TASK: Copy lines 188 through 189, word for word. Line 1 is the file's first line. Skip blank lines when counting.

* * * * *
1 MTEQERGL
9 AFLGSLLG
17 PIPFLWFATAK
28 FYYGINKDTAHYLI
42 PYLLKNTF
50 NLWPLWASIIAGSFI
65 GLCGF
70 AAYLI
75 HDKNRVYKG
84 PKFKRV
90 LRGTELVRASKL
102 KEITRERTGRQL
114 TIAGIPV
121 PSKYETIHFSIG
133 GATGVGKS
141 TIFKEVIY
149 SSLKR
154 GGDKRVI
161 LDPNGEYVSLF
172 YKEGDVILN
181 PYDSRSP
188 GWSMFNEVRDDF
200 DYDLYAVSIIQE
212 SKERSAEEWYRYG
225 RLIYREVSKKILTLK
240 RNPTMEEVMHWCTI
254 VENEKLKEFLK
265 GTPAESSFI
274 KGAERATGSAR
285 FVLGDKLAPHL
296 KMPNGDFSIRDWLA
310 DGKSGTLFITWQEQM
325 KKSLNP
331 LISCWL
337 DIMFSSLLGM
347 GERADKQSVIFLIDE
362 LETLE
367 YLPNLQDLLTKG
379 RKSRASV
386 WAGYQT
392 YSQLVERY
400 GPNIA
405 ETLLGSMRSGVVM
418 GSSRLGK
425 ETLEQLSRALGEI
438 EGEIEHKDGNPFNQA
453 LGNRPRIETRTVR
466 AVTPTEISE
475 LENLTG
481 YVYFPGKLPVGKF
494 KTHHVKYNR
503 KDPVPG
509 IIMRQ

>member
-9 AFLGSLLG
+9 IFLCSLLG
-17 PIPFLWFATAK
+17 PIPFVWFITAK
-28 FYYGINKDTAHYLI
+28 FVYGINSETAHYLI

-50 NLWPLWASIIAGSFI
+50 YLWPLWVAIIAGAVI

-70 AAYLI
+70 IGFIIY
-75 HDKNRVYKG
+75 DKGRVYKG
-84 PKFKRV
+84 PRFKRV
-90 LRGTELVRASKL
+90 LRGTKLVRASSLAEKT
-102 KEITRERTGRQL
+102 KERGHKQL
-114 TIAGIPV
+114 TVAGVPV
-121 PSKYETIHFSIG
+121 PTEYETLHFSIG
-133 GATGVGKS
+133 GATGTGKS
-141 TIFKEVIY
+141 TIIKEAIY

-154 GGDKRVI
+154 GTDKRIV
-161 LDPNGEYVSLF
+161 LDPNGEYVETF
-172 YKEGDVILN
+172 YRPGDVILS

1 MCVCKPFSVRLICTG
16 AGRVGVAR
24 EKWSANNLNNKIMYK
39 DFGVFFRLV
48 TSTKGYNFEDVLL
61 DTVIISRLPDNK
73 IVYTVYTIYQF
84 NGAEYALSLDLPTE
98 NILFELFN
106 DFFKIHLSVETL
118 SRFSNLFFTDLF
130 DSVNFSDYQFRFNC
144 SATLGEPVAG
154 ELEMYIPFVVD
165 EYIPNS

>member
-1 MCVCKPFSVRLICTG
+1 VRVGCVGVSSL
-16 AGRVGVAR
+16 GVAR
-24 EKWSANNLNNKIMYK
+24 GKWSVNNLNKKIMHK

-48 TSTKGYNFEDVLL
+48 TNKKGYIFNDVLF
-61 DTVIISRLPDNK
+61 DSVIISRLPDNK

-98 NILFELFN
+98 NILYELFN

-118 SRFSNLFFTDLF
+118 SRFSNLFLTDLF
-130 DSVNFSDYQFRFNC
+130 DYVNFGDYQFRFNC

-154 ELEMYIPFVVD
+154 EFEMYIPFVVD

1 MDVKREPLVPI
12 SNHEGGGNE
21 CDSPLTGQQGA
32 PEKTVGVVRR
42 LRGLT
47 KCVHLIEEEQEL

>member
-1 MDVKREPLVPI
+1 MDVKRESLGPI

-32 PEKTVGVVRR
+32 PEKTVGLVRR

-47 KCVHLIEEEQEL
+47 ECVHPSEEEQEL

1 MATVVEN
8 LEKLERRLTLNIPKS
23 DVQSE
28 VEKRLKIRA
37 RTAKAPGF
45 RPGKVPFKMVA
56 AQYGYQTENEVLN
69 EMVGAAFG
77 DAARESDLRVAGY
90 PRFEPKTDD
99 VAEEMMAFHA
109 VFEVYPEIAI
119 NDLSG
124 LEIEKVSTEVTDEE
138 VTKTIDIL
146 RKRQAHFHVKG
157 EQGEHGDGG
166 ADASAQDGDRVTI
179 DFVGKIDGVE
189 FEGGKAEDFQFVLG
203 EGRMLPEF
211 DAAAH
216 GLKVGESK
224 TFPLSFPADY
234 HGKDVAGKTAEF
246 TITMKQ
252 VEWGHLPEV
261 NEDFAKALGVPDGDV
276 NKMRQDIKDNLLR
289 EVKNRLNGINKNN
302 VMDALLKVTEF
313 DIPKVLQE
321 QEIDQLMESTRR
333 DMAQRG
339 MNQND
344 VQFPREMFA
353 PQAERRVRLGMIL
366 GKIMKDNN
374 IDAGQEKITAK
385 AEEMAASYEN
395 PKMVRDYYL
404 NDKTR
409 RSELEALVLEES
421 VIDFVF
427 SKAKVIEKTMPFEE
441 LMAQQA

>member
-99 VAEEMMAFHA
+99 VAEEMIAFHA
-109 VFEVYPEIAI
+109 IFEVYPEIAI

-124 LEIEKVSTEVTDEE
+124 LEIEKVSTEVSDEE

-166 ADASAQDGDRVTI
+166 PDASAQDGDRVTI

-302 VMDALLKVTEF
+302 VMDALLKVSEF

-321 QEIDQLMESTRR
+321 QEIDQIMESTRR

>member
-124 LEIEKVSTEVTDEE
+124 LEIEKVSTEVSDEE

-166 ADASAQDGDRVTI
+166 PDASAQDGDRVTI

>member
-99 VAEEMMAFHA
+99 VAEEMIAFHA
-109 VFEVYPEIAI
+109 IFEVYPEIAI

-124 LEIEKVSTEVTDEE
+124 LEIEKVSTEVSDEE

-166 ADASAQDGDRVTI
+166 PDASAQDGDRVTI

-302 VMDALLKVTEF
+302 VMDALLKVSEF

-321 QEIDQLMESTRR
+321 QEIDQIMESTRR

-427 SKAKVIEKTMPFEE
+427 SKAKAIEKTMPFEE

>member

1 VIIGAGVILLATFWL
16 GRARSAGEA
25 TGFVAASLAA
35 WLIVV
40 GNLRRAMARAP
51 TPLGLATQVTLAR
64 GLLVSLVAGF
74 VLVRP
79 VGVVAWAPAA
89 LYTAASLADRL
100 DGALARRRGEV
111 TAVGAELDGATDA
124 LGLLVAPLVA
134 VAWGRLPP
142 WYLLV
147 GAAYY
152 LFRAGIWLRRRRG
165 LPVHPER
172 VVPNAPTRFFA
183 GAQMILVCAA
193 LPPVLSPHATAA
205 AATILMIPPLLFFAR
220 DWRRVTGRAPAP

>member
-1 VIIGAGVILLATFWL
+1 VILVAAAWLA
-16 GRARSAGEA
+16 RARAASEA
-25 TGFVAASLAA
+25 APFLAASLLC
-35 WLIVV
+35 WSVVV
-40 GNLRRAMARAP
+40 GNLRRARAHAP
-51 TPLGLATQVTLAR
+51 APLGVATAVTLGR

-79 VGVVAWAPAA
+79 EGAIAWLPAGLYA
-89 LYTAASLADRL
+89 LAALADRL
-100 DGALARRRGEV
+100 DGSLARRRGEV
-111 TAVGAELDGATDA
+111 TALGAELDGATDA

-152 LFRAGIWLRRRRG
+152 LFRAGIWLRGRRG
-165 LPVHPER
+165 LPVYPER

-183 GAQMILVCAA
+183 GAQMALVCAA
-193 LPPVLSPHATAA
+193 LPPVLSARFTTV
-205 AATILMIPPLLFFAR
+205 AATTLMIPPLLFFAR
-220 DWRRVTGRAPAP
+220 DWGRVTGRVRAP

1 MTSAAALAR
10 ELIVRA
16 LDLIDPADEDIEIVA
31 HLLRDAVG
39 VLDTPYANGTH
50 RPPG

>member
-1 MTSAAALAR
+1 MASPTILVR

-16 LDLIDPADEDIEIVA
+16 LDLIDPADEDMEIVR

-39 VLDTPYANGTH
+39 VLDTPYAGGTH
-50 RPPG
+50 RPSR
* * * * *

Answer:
+166 PDASAQDGDRVTI

-302 VMDALLKVTEF